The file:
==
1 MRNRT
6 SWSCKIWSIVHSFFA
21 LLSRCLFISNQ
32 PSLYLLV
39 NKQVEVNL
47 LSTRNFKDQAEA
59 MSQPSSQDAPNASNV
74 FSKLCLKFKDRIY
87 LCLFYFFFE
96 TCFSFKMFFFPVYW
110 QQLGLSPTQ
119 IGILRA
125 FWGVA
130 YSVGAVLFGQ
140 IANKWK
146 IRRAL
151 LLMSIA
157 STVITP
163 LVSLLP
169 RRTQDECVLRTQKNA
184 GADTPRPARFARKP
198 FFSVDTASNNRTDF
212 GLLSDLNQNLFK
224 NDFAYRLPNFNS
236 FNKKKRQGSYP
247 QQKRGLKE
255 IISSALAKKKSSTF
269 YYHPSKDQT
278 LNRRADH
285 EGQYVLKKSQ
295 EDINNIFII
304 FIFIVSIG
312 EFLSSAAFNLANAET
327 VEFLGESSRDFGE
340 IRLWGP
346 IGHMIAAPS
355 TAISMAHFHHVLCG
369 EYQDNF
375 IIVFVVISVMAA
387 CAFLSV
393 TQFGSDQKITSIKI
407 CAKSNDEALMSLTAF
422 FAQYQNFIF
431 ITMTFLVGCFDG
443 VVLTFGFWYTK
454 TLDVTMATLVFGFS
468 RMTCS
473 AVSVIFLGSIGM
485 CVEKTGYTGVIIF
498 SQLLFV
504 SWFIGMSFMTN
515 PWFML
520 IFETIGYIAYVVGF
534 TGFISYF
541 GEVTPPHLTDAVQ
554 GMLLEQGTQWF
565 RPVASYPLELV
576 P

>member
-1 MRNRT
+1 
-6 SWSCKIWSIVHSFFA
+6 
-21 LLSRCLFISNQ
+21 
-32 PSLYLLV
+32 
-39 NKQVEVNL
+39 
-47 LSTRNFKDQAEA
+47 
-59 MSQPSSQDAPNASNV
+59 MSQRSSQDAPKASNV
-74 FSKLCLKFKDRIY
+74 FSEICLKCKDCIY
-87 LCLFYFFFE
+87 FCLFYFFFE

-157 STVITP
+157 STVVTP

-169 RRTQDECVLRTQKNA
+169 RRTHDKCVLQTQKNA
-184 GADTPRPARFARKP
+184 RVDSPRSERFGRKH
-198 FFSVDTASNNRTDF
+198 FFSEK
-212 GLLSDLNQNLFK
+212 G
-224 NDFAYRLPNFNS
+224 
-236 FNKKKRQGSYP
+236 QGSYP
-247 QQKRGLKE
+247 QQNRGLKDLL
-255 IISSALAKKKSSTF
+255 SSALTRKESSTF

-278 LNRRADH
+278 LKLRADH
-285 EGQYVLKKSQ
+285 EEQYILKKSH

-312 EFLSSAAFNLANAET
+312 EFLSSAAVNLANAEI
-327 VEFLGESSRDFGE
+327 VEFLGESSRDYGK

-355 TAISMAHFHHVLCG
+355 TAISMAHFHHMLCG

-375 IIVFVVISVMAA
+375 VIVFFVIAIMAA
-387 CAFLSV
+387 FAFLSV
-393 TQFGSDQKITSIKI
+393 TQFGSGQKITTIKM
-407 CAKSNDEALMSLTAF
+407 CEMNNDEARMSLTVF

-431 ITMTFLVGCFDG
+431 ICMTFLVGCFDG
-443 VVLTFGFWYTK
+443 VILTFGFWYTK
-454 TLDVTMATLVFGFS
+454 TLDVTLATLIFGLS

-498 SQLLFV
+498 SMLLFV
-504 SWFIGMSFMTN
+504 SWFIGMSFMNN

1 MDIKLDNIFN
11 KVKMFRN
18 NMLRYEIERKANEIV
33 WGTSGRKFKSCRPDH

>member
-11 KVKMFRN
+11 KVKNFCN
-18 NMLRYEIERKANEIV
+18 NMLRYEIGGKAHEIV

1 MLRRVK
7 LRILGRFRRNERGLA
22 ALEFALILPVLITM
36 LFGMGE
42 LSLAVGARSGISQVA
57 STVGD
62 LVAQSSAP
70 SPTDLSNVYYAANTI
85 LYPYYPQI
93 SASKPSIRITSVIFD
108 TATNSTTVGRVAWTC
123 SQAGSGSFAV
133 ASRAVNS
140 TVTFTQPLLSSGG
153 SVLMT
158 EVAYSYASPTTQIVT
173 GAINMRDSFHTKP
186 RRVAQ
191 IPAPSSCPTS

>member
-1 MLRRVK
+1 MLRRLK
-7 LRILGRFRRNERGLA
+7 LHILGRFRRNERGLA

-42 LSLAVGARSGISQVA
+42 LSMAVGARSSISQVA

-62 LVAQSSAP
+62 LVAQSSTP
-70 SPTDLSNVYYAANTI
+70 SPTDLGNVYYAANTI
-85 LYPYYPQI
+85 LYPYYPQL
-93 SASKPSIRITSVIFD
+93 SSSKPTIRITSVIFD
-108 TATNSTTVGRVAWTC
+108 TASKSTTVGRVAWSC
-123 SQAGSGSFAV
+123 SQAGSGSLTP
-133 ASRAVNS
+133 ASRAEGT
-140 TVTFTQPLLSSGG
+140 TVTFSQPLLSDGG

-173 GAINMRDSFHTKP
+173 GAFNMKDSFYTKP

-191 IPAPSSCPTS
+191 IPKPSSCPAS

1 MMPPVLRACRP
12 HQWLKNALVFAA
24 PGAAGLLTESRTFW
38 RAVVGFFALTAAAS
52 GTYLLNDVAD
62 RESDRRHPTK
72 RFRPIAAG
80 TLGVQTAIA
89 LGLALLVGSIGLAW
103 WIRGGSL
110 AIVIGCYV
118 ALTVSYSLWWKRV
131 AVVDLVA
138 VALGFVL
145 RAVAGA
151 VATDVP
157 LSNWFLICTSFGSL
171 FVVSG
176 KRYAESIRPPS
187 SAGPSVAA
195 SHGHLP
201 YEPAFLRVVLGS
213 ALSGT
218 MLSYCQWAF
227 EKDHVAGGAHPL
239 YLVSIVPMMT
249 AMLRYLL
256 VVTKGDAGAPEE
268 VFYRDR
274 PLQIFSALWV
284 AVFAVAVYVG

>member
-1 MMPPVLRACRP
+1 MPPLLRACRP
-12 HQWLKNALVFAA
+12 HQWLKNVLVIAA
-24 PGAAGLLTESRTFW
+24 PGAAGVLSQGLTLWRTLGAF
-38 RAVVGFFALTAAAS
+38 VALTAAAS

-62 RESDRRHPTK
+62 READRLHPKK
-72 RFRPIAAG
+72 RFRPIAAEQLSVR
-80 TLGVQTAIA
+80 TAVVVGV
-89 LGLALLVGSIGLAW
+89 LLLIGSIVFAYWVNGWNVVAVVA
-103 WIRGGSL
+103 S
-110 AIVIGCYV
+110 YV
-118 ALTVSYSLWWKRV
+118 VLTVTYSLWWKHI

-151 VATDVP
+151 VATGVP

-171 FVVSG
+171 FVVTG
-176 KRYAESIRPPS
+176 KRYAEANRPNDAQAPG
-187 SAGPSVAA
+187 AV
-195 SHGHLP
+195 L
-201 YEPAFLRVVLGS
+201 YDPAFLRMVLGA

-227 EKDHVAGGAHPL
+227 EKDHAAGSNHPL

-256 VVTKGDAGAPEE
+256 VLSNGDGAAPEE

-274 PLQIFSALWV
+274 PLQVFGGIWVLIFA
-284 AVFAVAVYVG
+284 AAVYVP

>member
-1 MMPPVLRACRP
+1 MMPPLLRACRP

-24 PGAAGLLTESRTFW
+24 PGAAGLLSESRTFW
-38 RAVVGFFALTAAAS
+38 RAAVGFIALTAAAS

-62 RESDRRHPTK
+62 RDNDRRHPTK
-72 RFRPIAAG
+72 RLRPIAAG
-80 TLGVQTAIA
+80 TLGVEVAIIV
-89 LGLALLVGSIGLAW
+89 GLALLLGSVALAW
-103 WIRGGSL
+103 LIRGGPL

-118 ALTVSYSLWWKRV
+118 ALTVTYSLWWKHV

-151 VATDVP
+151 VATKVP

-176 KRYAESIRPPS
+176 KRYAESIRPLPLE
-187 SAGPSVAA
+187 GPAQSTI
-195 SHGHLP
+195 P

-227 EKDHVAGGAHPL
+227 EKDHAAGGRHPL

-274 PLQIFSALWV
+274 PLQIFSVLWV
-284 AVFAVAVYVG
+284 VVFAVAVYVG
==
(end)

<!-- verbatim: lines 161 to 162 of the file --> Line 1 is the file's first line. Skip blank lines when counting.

-70 SPTDLSNVYYAANTI
+70 SPTDLGNVYYAANTI